Prisons have been largely undiscussed hotspots of SARS-CoV-2 infection and death. Incarcerated people are 550% more likely to contract COVID-19 and 300% more likely to die from it than non-incarcerated people, according to an article by Brendan Saloner, Kalind Parish, Julie A. Ward, Grace DiLaura, and Sharon Dolovich published in the Journal of the American Medical Association in July 2020. And yet, the public discourse regarding the pandemic’s spread has largely excluded discussions of carceral environments, and the voices of incarcerated and previously incarcerated people themselves are overwhelmingly absent. There’s plenty of publicly available data on the topic of COVID-19 in prisons, but how often have you heard illness experiences described by incarcerated people? How often have you read about COVID-19 in prisons without reading about the criminal charges that are supposed to somehow justify exposure to illness? That’s why Megan Swartzfager, an MA Student in the ECL concentration in Literature, Medicine, and Culture, decided to put together an ArcGIS Story Map to integrate publicly available data about COVID-19 in prisons with personal accounts from people on the inside.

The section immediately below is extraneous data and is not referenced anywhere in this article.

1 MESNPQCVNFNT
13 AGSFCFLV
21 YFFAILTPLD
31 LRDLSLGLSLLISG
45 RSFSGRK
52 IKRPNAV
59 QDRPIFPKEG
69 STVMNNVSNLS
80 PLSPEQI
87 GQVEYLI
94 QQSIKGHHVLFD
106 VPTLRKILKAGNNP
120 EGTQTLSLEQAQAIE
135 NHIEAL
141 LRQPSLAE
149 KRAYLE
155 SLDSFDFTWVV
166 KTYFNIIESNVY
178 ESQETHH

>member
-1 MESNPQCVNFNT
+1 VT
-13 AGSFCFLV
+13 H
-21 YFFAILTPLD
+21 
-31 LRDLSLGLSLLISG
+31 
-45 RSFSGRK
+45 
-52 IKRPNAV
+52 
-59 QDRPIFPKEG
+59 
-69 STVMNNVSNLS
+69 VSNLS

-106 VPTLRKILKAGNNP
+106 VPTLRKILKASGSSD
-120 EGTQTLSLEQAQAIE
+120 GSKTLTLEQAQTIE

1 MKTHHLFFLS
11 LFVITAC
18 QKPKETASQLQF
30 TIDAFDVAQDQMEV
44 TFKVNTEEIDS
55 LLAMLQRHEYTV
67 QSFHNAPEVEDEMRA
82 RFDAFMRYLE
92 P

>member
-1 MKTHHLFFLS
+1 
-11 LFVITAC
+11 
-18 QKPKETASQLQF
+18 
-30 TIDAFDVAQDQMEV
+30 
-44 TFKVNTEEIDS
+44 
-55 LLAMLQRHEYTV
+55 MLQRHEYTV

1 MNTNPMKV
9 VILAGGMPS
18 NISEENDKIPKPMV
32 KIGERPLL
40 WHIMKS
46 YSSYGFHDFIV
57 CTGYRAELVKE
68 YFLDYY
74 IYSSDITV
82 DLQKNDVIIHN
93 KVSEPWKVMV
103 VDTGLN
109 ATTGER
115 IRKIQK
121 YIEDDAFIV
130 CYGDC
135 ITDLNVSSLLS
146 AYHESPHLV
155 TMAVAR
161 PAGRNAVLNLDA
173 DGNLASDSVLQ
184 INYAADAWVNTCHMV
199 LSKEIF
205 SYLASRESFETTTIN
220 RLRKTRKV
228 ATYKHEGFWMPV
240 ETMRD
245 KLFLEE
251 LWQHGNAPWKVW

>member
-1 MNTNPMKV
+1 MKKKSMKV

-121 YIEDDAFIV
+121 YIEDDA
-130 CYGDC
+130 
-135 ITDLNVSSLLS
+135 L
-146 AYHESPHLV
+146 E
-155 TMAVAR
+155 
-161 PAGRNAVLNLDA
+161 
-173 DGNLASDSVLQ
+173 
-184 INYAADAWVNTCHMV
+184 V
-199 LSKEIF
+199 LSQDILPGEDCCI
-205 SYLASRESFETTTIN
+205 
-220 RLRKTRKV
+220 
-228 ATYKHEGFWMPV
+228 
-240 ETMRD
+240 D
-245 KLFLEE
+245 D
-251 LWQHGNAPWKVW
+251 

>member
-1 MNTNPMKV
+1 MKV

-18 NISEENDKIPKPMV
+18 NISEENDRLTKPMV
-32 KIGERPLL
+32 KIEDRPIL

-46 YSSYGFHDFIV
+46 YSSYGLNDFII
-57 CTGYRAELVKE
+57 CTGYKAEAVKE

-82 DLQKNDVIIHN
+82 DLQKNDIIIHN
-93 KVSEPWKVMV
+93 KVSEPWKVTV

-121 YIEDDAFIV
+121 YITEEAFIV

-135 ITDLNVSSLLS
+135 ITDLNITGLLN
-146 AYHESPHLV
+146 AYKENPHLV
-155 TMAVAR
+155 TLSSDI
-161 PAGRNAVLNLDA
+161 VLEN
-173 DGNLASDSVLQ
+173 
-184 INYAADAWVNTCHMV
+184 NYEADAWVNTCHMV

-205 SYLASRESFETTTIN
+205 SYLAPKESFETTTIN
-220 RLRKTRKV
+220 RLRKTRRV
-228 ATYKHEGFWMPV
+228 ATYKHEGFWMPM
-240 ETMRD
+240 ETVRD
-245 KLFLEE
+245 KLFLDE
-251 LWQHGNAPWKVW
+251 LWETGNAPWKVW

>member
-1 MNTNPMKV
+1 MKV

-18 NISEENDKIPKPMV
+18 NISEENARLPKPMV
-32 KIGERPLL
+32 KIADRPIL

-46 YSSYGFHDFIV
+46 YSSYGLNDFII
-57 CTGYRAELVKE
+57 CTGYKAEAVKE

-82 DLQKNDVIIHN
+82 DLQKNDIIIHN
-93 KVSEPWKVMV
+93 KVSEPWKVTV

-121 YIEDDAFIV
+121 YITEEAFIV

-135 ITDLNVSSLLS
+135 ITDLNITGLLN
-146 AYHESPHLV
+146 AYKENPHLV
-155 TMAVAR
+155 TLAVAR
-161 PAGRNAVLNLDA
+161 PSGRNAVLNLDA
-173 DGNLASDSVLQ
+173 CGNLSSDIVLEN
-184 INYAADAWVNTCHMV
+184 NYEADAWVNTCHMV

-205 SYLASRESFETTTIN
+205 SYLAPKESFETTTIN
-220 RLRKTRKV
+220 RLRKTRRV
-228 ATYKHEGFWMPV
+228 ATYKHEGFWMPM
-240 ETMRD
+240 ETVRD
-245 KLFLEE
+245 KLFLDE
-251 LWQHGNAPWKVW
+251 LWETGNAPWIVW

The project, which she submitted as a final project for Dr. Jane Thrailkill’s ENGL610 course in the fall of 2020 and will be presenting at the Health Humanities Consortium International Conference this March, was recently featured by Synapsis: A Health Humanities Journal and on the CHCI Health and Medical Humanities Network listserv. It features new stories, first-person accounts, and analysis of prison responses to the pandemic.
Motivated to inspire people to act, Megan includes resources that anyone can use to support incarcerated people. She plans to keep updating the document, including ways to act, throughout the pandemic, so check back often. Her most recent update added to the map articles from Synapsis’s recent special issue regarding COVID-19 and criminal justice.